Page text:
THREE AND A HALF STARS
Out of Sundaland
806 High Street, Thornbury, 9480 1282
Licensed AE MC V eftpos
Wednesday-Saturday 5.30pm-late; monthly Saturday lunch
Small: $5-$17; Large: $18-$35
At first glance, there’s not much about this casual white-guy-Thai restaurant to make you think of an Italian trattoria, a smart city restaurant like Coda or the sizzling openness of a Japanese yakitori joint. But Out of Sundaland is influenced by all of these and does a really nice job of synthesising them into a fun and tasty modern Melbourne eatery.
Owners Kasi Metcalfe and Nathan Richardson developed the concept on the road while on sabbatical from five-star hotels. They loved the easy-going quality of Italian restaurants, where career waiters run the show and prices encourage frequent visits. They also enjoyed the theatre and welcome of Japanese grill restaurants. And their chef Rohan Brophy is an alumnus of hatted city restaurants Coda and Ezard, where traditional Asian flavours meet modern techniques.
Plait those strands together and you get Out of Sundaland, named after the largely buried south-east Asian landmass that once made intercontinental transit possible, but also echoing European hospitality, Japanese energy and Melbourne innovation.
The tight menu reflects the one-man-band nature of the open kitchen. Duck ribs (a spin on the ubiquitous chicken wings) are doused in chilli and tamarind. They’re crying out to be eaten alongside one of the craft beers on tap. Every restaurant seems to have a cauliflower dish these days: the version here is a big wodge of dark-roasted cauli with thick and Sichuan-spicy kung pao sauce. It goes down nicely with the north’s vegetarians, as does the eggplant with green curry. Eggplant wedges are tempura-fried so you get crunchy shell and soft flesh; they’re propped over a light, fresh curry sauce, elements of which are echoed in the herby tangle strewn over the top. It’s simple but the flavours are punchy. Right, that’s the vegetarians sorted. Let’s move on …
Main dishes include spatchcock (a little chook, and you can have it fried or grilled) with scorched grapes and grilled celeriac, and a lovely pork hock that’s deboned, slow-braised in a spiced broth and fried to get the skin nice and crunchy. The filleting and rolling of the hock, plus the drizzle of hot-salty-sweet caramel dressing is a nod to a Melbourne classic, Ezard’s chilli pork hock, recently levered from their menu. If you’ve been hankering for it, try the lo-fi version here. The plating is relaxed but the flavours are there.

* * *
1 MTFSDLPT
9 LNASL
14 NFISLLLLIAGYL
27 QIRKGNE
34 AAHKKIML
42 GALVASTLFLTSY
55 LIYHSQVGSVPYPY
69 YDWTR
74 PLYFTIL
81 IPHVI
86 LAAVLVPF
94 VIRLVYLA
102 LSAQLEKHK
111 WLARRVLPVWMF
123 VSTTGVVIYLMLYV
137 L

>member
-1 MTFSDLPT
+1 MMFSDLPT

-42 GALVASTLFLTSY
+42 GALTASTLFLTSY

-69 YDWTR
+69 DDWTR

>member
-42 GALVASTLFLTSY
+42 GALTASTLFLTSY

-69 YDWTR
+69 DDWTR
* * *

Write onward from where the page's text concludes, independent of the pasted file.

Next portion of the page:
Out of Sundaland has been here a year and locals are still lucking onto it. They’ll be looked after when they roll in: there’s the buzz of the open kitchen at the front, a cosy fireplace in the rear and a warm welcome all around. There’s even a tram timetable by the door so you can time your exit around your last cocktail (try the sour spritz with shiso shrub and ginger liqueur).
Whichever way you slice it, this is a chirpy little restaurant. The premises are small but the vision is keen and the hospitality smarts are evident. The winner is diners, with good food at fair prices.
Long Chim, Crown Melbourne, Yarra Promenade, Southbank, 9292 5777. Daily lunch and dinner
David Thompson’s southernmost restaurant is a fab spot for a warming curry. Try the mashed prawn curry and the noodle soup with five-spice braised pork.
Coda Melbourne, 141 Flinders Lane, Melbourne, 9650 3155. Daily lunch and dinner
Out of Sundaland’s chef apprenticed at this cool basement diner. The flavours lean towards Vietnam but there’s inspiration from all over Asia. Try the yellow duck curry.
Hawker Hall, 98 Chapel Street, Windsor, 8560 0090. Daily lunch and dinner
Come for beer and street food in a slick and spacious dining room that was once a stable. The devil chicken curry is as spicy as it sounds.
Supernormal Canteen, 157 Fitzroy Street, St Kilda, 9525 4488. Daily dinner
The southern outpost of the city’s Supernormal has just opened where Luxembourg was and Golden Fields before that. Trainspotters will notice that this means the lobster roll has come back to its launching place. Guess what? They take bookings!